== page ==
Rest of the ballot

The other first-timers joining the ballot in 2021 are, in order of their JAWS scores: Mark Buehrle, Torii Hunter, Aramis Ramirez, Shane Victorino, A.J. Burnett, LaTroy Hawkins, and Michael Cuddyer. It’s difficult to see any of them making it, with Buerhle at the top of the list roughly equivalent to Hudson in both numbers and general accomplishments.

The following holdovers are also still on the ballot, in order of their previous vote totals: Curt Schilling, Roger Clemens, Barry Bonds, Omar Vizquel, Scott Rolen, Billy Wagner, Gary Sheffield, Todd Helton, Manny Ramirez, Jeff Kent, Andruw Jones, Sammy Sosa, Andy Pettitte, and Bobby Abreu.

I haven’t thought about the HOF in a while and I didn’t brush up on everyone’s cases before writing this, but off the top of my head, I would definitely vote for Schilling, Clemens, and Bonds. Those shouldn’t require explanation, and Schilling at least is a virtual lock after getting to 70% last year (need 75% for entry).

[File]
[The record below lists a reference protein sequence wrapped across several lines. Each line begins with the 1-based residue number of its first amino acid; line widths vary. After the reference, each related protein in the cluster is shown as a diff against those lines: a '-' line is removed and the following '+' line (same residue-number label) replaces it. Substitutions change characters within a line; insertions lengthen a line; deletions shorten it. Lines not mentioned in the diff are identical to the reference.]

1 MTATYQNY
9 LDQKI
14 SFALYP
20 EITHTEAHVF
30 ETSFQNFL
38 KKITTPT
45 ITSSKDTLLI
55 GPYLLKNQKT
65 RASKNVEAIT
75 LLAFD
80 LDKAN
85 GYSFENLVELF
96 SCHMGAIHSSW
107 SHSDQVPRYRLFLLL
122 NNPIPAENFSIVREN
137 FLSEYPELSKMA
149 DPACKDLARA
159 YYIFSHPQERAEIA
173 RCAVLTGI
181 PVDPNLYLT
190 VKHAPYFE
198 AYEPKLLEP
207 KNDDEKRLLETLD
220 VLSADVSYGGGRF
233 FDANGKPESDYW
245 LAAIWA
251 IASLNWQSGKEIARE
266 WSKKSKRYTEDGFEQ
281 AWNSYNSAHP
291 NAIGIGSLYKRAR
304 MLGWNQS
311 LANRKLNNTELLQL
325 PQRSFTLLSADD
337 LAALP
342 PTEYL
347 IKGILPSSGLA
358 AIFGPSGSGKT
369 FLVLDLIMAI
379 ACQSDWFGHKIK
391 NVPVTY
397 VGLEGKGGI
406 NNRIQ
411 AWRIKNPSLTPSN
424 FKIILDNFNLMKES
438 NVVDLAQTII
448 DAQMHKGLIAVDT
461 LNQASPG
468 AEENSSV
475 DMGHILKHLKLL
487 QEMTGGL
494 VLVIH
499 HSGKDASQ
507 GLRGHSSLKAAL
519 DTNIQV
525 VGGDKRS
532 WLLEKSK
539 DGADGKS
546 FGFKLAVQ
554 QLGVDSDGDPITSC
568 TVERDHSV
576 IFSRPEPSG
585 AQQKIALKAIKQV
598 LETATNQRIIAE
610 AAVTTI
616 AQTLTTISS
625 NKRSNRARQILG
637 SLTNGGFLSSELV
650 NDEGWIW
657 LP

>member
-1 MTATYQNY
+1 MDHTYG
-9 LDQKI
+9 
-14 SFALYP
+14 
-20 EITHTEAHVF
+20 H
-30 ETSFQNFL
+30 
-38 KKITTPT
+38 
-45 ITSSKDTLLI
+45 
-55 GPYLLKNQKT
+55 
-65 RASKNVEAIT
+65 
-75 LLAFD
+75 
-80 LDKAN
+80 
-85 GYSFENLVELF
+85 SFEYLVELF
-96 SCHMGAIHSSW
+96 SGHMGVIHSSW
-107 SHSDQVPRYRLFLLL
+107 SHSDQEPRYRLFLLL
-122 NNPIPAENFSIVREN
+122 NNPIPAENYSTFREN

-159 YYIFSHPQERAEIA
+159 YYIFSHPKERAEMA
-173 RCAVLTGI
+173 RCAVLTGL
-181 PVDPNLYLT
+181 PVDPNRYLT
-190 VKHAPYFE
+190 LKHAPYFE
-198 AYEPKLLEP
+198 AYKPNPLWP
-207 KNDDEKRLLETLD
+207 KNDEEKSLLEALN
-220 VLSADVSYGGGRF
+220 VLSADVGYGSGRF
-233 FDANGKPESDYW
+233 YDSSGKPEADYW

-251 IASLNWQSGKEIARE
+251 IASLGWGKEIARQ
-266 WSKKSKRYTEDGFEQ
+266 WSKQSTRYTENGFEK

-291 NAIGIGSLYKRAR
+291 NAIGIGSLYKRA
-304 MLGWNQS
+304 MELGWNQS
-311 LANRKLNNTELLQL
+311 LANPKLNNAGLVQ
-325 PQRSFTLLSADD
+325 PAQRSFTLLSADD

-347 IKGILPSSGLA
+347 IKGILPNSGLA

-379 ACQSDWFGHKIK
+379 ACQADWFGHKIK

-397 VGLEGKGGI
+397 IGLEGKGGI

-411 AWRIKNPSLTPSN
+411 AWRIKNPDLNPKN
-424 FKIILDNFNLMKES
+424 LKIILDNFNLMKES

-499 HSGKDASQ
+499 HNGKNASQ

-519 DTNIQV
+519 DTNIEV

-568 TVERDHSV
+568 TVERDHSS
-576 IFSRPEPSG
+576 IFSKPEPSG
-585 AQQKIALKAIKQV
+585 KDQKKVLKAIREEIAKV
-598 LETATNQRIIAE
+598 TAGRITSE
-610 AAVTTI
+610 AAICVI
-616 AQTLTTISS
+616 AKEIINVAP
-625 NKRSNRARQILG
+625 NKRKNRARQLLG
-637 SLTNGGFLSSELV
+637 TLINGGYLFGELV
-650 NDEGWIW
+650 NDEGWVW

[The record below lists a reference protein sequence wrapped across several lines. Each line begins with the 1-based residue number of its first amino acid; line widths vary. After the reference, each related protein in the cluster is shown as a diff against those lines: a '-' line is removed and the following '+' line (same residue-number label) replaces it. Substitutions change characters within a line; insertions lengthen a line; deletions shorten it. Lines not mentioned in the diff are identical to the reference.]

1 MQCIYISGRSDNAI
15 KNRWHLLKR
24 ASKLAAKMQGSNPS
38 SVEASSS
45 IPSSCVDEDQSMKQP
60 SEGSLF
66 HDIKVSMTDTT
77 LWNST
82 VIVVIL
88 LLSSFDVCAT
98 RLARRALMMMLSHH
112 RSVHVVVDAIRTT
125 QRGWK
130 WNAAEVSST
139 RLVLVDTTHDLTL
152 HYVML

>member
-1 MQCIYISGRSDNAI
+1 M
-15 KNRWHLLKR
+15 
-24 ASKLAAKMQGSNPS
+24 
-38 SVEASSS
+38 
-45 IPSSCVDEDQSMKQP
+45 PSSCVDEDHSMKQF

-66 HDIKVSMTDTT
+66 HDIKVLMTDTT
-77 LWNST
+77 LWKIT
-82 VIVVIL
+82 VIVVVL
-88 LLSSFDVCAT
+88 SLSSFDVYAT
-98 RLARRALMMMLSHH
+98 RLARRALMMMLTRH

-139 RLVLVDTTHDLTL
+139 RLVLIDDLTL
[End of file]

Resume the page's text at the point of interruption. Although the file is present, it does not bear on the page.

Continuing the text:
I would also listen to arguments for Vizquel, Rolen, and Jones (massive defensive value for all of them). I would listen on Helton (great career for one team), Kent (roughly a Top 20 second baseman), and Pettitte (60+ WAR and five rings). For some reason, I would vote for Manny despite the steroids, but not Sheffield or Sosa, and I don’t really know why. Pass on Wagner and Abreu for now, even though I was a huge fan of both and they each have particularly intriguing stat lines.

What do you think, Athletics Nation? Who would you vote for with the 10 slots on your pretend ballot?